Wednesday, November 28, 2012

"Why Darwinist Materialism is Wrong"

Oh, where to start.

Alvin Plantinga starts with his review of Thomas Nagel's new book Mind and Cosmos: Why the Materialist Neo-Darwinian Conception of Nature is Almost Certainly False.

A couple of things are noteworthy: Nagel, a leading analytic philosopher, is an atheist. And Plantinga's laudatory review is published in New Republic, an organ of the Left. The commonsense inference is that even leftie atheists are getting tired of materialist-Darwinist gibberish. 


Plantinga:
ACCORDING TO a semi-established consensus among the intellectual elite in the West, there is no such person as God or any other supernatural being. Life on our planet arose by way of ill-understood but completely naturalistic processes involving only the working of natural law. Given life, natural selection has taken over, and produced all the enormous variety that we find in the living world. Human beings, like the rest of the world, are material objects through and through; they have no soul or ego or self of any immaterial sort. At bottom, what there is in our world are the elementary particles described in physics, together with things composed of these particles. 
I say that this is a semi-established consensus, but of course there are some people, scientists and others, who disagree. There are also agnostics, who hold no opinion one way or the other on one or another of the above theses. And there are variations on the above themes, and also halfway houses of one sort or another. Still, by and large those are the views of academics and intellectuals in America now. Call this constellation of views scientific naturalism—or don’t call it that, since there is nothing particularly scientific about it, except that those who champion it tend to wrap themselves in science like a politician in the flag. By any name, however, we could call it the orthodoxy of the academy—or if not the orthodoxy, certainly the majority opinion. 
The eminent philosopher Thomas Nagel would call it something else: an idol of the academic tribe, perhaps, or a sacred cow: “I find this view antecedently unbelievable—a heroic triumph of ideological theory over common sense. ... I would be willing to bet that the present right-thinking consensus will come to seem laughable in a generation or two.” Nagel is an atheist; even so, however, he does not accept the above consensus, which he calls materialist naturalism; far from it. His important new book is a brief but powerful assault on materialist naturalism.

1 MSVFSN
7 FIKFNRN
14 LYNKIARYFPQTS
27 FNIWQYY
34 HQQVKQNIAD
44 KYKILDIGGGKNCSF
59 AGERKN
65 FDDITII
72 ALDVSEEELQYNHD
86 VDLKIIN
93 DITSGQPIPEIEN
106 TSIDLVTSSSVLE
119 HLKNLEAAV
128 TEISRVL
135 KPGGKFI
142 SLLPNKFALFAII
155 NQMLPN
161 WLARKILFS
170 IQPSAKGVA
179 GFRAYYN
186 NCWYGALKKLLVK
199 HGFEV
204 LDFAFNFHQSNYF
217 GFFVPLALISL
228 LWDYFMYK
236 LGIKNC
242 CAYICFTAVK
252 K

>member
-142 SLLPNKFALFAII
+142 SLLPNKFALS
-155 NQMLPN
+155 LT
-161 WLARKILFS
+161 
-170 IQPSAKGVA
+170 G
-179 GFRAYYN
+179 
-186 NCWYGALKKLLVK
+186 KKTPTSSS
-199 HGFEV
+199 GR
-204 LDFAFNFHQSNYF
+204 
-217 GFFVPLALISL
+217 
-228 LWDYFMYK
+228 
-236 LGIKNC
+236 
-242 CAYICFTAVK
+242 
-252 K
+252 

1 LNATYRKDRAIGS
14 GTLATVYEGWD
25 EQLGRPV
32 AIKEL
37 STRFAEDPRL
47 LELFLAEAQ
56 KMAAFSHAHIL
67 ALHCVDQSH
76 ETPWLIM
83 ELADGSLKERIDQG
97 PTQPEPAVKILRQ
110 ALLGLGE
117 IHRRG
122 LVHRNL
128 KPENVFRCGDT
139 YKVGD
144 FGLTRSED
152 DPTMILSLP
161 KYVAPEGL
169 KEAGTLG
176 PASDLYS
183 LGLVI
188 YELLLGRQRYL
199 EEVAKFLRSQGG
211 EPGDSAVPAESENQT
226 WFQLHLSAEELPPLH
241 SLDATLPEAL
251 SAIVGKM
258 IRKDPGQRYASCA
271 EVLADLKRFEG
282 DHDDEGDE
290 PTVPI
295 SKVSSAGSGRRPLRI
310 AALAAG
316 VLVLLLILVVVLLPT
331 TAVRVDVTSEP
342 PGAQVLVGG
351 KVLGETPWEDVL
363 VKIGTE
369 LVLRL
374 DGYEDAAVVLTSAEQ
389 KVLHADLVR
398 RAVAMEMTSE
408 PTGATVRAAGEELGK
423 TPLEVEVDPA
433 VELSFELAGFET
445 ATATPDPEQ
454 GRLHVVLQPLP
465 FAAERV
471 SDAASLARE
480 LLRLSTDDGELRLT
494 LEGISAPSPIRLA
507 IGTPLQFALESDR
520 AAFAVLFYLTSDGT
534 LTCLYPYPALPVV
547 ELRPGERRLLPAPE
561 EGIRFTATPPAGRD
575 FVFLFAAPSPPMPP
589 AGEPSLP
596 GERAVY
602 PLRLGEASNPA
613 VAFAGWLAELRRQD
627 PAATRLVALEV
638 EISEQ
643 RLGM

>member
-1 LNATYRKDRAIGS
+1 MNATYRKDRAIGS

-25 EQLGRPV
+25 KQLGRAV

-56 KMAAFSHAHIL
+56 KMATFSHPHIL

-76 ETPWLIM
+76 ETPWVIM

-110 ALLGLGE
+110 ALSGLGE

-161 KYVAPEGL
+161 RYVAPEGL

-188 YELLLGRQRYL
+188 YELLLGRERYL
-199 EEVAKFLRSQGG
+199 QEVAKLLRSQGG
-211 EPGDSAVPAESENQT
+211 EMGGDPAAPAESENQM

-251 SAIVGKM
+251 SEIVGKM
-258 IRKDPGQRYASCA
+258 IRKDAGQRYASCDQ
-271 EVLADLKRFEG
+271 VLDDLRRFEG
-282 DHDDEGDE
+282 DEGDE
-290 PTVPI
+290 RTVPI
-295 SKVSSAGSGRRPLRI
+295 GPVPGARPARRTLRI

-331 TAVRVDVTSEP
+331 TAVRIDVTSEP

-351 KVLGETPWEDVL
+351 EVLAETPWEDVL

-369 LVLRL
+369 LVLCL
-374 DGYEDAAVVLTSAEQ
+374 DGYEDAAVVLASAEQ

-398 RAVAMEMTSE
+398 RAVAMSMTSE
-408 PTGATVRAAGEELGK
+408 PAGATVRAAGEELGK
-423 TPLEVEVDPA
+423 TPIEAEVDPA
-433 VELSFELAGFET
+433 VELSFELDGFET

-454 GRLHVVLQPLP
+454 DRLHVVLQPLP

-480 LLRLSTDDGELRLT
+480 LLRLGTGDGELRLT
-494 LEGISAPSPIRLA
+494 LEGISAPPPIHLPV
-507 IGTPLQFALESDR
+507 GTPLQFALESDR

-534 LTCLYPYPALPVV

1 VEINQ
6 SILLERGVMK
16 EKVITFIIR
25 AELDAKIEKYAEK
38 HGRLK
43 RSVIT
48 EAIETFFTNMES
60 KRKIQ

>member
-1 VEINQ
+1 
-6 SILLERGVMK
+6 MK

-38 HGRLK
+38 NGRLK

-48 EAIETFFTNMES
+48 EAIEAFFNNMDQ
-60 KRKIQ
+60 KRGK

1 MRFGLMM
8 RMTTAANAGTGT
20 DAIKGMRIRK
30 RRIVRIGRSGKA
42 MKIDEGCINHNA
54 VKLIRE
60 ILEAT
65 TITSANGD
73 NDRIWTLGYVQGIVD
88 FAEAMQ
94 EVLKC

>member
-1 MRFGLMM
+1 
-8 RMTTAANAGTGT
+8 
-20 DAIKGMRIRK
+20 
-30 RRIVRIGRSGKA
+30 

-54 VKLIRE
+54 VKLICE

Nagel is not afraid to take unpopular positions, and he does not seem to mind the obloquy that goes with that territory. “In the present climate of a dominant scientific naturalism,” he writes, “heavily dependent on speculative Darwinian explanations of practically everything, and armed to the teeth against attacks from religion, I have thought it useful to speculate about possible alternatives. Above all, I would like to extend the boundaries of what is not regarded as unthinkable, in light of how little we really understand about the world.” Nagel has endorsed the negative conclusions of the much-maligned Intelligent Design movement, and he has defended it from the charge that it is inherently unscientific. In 2009 he even went so far as to recommend Stephen Meyer’s book Signature in the Cell: DNA and the Evidence for Intelligent Design, a flagship declaration of Intelligent Design, as a book of the year. For that piece of blasphemy Nagel paid the predictable price; he was said to be arrogant, dangerous to children, a disgrace, hypocritical, ignorant, mind-polluting, reprehensible, stupid, unscientific, and in general a less than wholly upstanding citizen of the republic of letters.

I'm reading Nagel's book, and it is a superb (if somewhat technical) dissection of the inanities of Darwinism and materialism. Nagel joins other leading philosophers (Fodor and Flew, among others) in exposing the logical and empirical errors that beset materialist pseudoscience.

I'll try to post soon on the rest of Plantinga's keen review.

40 comments:

  1. Newtonist EinsteinistNovember 28, 2012 at 6:30 AM

    "Darwinists" don't exist, bro.

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  2. Michael,

    What! You haven't finished it already? It's only 136 pages long.

    If you call Nagel's discussion technical, then you've got little clue. Nagel admits at the beginning that he's a philosopher, not a scientist, and his only knowledge of science concerning the supposed topic of this book comes from non-technical books written for the general public.

    He claims that science has currently no complete explanation for abiogenesis, evolution of all the species now existing and the mind (he's correct - scientific theories are never complete, and because they're incomplete, can also be regarded as wrong to some greater or lesser extent. However, scientific theories are useful models of reality).

    He makes the mistake of claiming that science is now complete and never will explain the unsolved problems. In fact, he's making the same error as Lord Kelvin is supposed to have made in 1900 when he stated that 'there is nothing new to be discovered in physics now'.

    If someone as scientifically literate as Lord Kelvin can make completely wrong predictions such as that above, and also his pronouncement that heavier than air aircraft will forever be impossible, the Sun could not shine for longer than 20 million years and all the oxygen in the atmosphere will be consumed by burning fossil fuels within 400 years, I have no doubt that someone like Thomas Nagel will similarly be shown to be wrong too.

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    1. Johann, it's a banner day. I agree with you about something. Nagel is wrong if he claims that science is complete. It is not, and I seriously doubt it ever will be.